Born in the city of Bassano del Grappa, near Venice, Giacomo da Ponte, also known as Jacopo da Ponte or Jacopo Bassono for his birthplace, was from a family of painters. His father Francesco Bassano (1475 – 1539) was an artist as were his sons Gerolamo (1566 – 1621), Giovanni Battista (1553 – 1613), Leandro (1557 – 1622) and Francesco the Younger (1559 – 1592). Jacopo also studied with the Venetian artist, Bonifacio Veronese (1487 – 1557), which greatly influenced him in the style of Venetian masters such as, Giorgione (1477 – 1510) and Titian (1485 – 1576).
Bassono even honored Titian by painting his portrait as a moneychanger in his piece, Purification of the Temple. With his sons he opened a studio in Bassano, executing several praised works at the time. Some of the works are not easily distinguished as individual painters; though still reveal a unique style blending the Venetian School and that of Mannerism. Bassono’s unnatural forms were reflective of Mannerism, though even more experimental in ways. His depictions of landscapes and animals were enhanced by his detailed use of light. Even in his religious subjects, he gave a great amount of detail to the natural environment and non-human forms. This is seen in his depiction of the Garden of Eden, where Adam and Eve with Animals rest in the lower foreground to a lush, mountainous landscape.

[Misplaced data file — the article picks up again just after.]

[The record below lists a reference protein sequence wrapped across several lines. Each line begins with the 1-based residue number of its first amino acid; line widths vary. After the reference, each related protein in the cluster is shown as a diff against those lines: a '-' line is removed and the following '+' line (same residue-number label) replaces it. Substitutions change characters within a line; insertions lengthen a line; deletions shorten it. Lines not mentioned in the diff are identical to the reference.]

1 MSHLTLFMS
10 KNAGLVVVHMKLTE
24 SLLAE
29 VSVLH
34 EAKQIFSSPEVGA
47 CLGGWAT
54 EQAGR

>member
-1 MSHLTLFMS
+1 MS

He would even stray from the traditional focus of strictly religious or mythological works of the time, heralding the 17th century genre painters; exampled by his piece, Sheep and Lamb or Two Dogs, the latter now in the Uffizi Gallery. In the Uffizi also hangs his, Moses and the Burning Bush, Annunciation to the Shepherds, Judas and Tamar, and Portrait of an Artist. Several of his works are also in the Museo Civico in Bassano del Grappa.
Other notable works include, Jacob’s Return to Canaan, Dives and Lazarus, Acteon and the Nymphs and The Last Supper. The latter piece, often said to be a masterpiece of 16th century Italians, captures rich Venetian coloring brilliantly, emulating his contemporary, Tintoretto (1518 – 1594).